Moving to open source

Doghouse – Migration

Article from Issue 261/2022

Thoughts on migrating to open source – which doesn't have to be overwhelming and might result in significant cost reductions.

Several people have approached me with issues of "migrating to open source" and do not seem to know how to get started. Sometimes these people represent companies, sometimes educational institutions, and sometimes governments (local, regional, or national).

Most of the time, they seem to have the impression that migrating to open source is something that happens with a finger snap. Other times they seem to have the impression that it is an overwhelming task that can never be done, so why even start.

I have several philosophies on this that have been used successfully by various people and groups.

1. Start with Applications

There are many applications that work across multiple platforms: web browsers, office packages (like LibreOffice), databases, etc. These open source applications can substitute for more expensive proprietary applications and will keep you from tying yourself to operating systems that are not free.

Over time you may find that all of the applications that are now being used are available on other operating systems, so moving the operating system itself is relatively easy for the end user.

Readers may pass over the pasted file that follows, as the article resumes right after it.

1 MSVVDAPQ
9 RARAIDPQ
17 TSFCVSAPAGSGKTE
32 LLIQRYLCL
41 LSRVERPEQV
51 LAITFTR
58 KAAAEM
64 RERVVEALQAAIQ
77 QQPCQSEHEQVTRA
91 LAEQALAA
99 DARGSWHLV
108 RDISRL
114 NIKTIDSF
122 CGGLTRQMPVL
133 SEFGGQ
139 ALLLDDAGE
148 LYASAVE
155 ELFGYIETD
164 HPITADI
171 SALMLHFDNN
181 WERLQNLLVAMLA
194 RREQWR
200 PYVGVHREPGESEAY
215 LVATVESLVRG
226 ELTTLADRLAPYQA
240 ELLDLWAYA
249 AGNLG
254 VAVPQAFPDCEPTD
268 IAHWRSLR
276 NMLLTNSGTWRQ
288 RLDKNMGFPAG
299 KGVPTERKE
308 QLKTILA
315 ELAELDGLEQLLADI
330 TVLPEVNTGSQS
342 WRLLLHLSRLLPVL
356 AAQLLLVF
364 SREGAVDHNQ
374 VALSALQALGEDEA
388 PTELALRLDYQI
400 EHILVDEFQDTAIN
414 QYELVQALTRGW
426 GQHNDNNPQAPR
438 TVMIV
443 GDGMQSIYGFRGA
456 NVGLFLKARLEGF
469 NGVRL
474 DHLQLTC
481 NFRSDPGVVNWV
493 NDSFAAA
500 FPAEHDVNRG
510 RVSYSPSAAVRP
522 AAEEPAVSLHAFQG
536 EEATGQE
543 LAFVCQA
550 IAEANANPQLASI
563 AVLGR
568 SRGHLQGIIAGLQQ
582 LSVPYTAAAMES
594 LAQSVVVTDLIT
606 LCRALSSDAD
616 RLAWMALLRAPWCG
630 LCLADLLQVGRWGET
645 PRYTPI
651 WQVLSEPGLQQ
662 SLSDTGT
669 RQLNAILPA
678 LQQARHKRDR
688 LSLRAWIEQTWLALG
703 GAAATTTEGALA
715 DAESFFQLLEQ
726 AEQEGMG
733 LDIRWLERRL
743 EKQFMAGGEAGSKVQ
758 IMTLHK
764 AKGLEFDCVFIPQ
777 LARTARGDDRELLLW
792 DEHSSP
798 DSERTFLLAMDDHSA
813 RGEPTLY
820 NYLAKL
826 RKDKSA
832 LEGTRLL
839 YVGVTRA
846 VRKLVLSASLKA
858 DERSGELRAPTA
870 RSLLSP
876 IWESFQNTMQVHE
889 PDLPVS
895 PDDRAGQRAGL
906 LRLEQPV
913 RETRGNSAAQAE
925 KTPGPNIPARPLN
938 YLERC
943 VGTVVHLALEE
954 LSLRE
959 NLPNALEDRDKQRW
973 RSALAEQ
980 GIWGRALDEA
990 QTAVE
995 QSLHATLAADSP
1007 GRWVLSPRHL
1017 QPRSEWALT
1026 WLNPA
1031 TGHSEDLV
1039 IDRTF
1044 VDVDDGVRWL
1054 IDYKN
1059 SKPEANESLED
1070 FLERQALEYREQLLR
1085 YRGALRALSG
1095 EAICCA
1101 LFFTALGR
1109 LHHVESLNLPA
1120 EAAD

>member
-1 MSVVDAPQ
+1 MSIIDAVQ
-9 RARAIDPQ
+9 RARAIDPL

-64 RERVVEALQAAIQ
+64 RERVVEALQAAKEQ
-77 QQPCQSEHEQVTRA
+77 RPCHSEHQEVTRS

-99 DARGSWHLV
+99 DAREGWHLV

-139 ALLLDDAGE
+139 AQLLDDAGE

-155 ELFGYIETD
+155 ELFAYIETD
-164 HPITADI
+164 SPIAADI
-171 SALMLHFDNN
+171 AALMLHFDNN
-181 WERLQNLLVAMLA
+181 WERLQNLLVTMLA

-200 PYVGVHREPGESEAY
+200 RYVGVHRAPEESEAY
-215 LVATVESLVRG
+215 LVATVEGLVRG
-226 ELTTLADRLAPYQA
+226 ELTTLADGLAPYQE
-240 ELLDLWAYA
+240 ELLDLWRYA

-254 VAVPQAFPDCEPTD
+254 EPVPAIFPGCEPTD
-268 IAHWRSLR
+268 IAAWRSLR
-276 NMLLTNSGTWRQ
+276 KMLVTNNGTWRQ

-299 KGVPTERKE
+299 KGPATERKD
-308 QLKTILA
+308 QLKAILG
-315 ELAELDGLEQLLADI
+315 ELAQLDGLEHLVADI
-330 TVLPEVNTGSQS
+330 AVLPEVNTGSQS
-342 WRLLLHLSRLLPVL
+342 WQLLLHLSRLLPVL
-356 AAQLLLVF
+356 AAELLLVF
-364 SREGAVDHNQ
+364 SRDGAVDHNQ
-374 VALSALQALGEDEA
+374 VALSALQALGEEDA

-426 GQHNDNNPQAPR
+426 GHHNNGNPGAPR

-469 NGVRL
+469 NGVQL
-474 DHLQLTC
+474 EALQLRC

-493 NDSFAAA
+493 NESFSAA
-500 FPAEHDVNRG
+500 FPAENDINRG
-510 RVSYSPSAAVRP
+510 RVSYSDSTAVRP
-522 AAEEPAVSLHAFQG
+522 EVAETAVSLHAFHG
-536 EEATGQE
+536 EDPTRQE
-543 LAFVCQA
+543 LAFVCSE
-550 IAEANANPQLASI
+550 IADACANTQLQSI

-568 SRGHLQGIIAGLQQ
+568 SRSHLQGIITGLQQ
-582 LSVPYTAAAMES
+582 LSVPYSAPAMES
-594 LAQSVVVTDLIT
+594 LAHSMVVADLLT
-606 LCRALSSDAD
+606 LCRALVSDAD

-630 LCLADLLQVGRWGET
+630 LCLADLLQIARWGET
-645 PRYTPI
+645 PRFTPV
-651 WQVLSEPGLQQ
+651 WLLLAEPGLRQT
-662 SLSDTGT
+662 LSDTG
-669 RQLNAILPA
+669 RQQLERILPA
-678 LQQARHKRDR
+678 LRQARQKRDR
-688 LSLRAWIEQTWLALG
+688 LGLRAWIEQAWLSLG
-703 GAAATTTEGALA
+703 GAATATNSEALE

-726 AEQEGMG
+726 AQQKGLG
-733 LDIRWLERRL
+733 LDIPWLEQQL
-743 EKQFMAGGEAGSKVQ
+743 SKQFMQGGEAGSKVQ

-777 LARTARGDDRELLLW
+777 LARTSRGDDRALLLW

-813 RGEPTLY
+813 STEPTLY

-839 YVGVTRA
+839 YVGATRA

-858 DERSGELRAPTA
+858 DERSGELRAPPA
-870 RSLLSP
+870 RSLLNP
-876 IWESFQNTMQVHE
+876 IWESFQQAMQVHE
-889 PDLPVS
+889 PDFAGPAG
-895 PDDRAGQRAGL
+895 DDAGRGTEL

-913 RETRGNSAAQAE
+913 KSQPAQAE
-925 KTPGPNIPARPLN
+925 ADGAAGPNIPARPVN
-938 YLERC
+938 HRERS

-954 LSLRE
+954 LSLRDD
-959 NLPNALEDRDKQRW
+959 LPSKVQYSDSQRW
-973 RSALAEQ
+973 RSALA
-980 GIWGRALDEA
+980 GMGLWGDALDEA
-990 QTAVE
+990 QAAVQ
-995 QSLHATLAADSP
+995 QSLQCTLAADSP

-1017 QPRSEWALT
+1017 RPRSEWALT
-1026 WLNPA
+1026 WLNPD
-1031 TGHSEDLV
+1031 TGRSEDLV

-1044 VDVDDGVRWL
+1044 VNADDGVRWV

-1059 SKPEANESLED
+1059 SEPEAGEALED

2. Isolate the Proprietary Functionality

You may not need the hard-to-substitute proprietary system on every desktop or server. Try isolating those applications to one server, which means you will need to buy fewer server licenses (and perhaps fewer application licenses) for the people that need them. This prepares the way for switching the desktops completely over to FOSS.

3. "Go, and Sin No More"

Yes, you have proprietary systems that you built with closed source software, and they are working perfectly fine. You say, "Why should I switch to FOSS? It is a no-win move." In the short run, I agree. The training and work to move a perfectly working system to FOSS is probably not worth it.

However, if you are building a new system, for new functionality, consider using FOSS to build it. None of your users know how the new system is "supposed" to work. None of them have been trained in using the new system. By using FOSS, you may save thousands (or in some cases, millions) of dollars in license fees.

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